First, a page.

October 17, 2014

Gallery artist Sara Cwynar was recently featured in Muse Magazine with an interview by Maurizio Cattelan.


“Vancouver native living in Brooklyn, artist Sara Cwynar makes photographs that look like a composite archive of collected visual materials. She’s attracted by the way images morph, accumulate, endure and change in meaning over time. The familiarity of kitsch truly fascinates her.

MC So how did you first make photographs?

SC I was studying literature and I was bored and interested in what images can do instead of language, so I started making ugly black and white still lifes of eggs in sun beams on hardwood floors and Canadian trees in snow and things like that.

MC So you made ugly pictures then, but your pictures are still ugly now in a way?

SC Yes! Ugly with an intentionality that was missing before. Now I am drawn to minor pictures — things that are not traditionally understood to be beautiful. I like images that fall outside of a typical idea of a highly produced “artistic” photo and the possibilities involved in re-presenting these as art.

MC So how do you achieve your goal of making things ugly?

SC I’ll use the example of my “gum display” pictures. The image begins with a stock photo of a gum display stand from the 1960s (from a catalog that store vendors could use). It is sort of badly photographed to begin with (the shadows are all wrong, there is too much gum stuffed into the display, there are light leaks on some of the prints), and then warped with time and light and yellowing of the printed material. In almost every respect it is valueless, but I think there is something very beautiful here. The way that the passage of time is written on the surface of the image through its fading, the nostalgia in that, the unhidden intentions of the original photographer to stuff as much product as possible into this product shot, extra touches like putting some of the gum packages on angles and stacking them in very deliberate ways, these old packages with their text that are familiar to everyone but now disappeared. This image is ugly, yes in a way, but also more human and beautiful than many slick, idealized images of the sort we see everywhere. I take this picture and re-photograph it as a new picture, add more shadows, add more objects, and push out the things that make it ugly until the ugliness folds in on itself and becomes something else.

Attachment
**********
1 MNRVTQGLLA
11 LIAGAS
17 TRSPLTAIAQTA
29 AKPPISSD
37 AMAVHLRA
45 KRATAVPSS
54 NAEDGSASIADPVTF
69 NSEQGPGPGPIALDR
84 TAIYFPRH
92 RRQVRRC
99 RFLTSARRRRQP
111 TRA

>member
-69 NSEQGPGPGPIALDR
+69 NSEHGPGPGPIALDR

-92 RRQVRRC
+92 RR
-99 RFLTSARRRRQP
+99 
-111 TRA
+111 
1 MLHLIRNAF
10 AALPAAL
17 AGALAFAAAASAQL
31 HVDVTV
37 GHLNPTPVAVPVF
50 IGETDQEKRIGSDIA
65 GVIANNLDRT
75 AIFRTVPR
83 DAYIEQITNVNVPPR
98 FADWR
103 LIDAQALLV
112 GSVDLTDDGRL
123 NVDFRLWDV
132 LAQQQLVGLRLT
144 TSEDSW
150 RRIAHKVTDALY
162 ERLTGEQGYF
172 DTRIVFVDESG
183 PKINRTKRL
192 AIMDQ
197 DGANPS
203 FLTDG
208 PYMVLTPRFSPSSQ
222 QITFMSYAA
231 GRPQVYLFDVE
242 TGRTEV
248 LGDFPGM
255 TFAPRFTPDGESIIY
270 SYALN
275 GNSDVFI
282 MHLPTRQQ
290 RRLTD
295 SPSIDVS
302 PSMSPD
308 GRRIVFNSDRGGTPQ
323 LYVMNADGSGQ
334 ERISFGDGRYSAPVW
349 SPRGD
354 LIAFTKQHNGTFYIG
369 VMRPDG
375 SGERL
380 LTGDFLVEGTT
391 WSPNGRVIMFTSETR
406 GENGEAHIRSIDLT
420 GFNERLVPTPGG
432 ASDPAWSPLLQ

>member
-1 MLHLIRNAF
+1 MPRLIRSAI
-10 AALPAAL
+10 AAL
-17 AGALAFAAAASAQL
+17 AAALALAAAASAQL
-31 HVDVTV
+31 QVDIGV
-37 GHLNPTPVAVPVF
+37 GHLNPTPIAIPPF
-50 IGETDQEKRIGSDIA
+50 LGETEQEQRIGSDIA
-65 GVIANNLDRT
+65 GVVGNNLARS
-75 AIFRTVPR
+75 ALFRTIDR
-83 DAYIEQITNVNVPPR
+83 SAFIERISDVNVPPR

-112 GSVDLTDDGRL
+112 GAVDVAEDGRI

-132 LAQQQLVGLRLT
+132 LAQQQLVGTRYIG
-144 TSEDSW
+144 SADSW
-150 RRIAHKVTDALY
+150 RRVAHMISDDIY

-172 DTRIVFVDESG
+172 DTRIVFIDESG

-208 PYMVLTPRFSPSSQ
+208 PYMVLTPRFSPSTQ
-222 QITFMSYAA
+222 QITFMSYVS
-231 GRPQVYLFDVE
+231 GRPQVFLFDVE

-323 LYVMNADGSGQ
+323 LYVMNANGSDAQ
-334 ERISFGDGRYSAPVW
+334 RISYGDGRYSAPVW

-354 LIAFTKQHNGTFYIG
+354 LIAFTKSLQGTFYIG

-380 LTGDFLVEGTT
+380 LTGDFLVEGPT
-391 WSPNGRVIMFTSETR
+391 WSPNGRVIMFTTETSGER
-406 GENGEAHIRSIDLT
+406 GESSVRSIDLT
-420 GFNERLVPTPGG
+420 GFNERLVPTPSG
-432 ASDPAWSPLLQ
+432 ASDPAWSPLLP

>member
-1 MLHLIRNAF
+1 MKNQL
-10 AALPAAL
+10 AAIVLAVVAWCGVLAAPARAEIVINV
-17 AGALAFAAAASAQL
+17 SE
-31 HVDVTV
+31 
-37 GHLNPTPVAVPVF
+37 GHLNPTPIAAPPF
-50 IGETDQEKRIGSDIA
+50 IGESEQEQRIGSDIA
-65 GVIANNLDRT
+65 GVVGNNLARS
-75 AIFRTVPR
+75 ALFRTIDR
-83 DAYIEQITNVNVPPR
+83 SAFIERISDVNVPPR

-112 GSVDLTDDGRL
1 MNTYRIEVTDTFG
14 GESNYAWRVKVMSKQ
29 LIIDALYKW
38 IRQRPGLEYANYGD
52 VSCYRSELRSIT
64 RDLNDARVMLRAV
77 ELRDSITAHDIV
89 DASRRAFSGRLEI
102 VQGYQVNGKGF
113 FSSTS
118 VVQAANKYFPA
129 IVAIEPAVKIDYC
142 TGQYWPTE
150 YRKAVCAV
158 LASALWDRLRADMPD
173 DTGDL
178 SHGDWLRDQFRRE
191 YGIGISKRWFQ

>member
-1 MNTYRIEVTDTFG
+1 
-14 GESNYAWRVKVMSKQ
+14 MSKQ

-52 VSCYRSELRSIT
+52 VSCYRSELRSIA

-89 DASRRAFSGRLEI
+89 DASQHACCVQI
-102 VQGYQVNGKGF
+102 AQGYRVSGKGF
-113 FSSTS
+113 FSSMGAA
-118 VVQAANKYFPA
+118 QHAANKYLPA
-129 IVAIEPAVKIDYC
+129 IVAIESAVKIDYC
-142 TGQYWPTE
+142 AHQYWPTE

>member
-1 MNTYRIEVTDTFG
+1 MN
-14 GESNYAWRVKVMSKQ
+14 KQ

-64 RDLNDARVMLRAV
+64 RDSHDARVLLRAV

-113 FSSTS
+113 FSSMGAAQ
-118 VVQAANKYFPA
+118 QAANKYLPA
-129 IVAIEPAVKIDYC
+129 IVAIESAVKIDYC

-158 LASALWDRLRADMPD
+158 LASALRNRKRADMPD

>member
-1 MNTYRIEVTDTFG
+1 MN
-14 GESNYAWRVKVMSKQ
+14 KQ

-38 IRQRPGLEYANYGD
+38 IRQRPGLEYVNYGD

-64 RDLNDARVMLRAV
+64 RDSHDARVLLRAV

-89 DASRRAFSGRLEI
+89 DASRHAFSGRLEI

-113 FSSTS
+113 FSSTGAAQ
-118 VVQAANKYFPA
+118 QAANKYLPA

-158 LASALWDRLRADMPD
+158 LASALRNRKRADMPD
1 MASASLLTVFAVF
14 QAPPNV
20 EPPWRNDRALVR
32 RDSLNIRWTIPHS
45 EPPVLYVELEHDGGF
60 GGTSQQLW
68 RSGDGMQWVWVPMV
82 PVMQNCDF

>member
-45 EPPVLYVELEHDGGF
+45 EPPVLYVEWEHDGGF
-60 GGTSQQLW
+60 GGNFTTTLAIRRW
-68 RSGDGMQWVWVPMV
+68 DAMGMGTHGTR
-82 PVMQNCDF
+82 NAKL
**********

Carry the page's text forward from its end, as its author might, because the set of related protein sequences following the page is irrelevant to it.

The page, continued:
MC What does it mean to be a photographer nowadays, in an era where everyone can take pictures?

SC I think it means first to not ignore the fact that anyone can take a picture, to do something that embraces that. This is something that not everyone with an iPhone can do, what art is good at doing when it works: to show something about the world around you that you couldn’t see by just looking.

MC So on that note, are we building a parallel reality or is it just a better way to know the world in which we live?

SC The latter! Photography at its best kind of remixes reality and shows it to us anew, but is still very much tied to reality, has an index in it, and that’s what gives the medium its power. My pictures are just exaggerated versions of a picture you already know. I am also very interested in hyper-reality — the idea that images have lost this root in the real world, have completely absorbed and replaced reality. I get a sense (from Toiletpaper Magazine) that you like this too. In your project, you present what looks like a found advertisement but on closer inspection is something much darker and less mundane.

MC So you like when these idealized images hint at something darker, which often happens accidentally, though it is obviously played out with much intention in both of our work.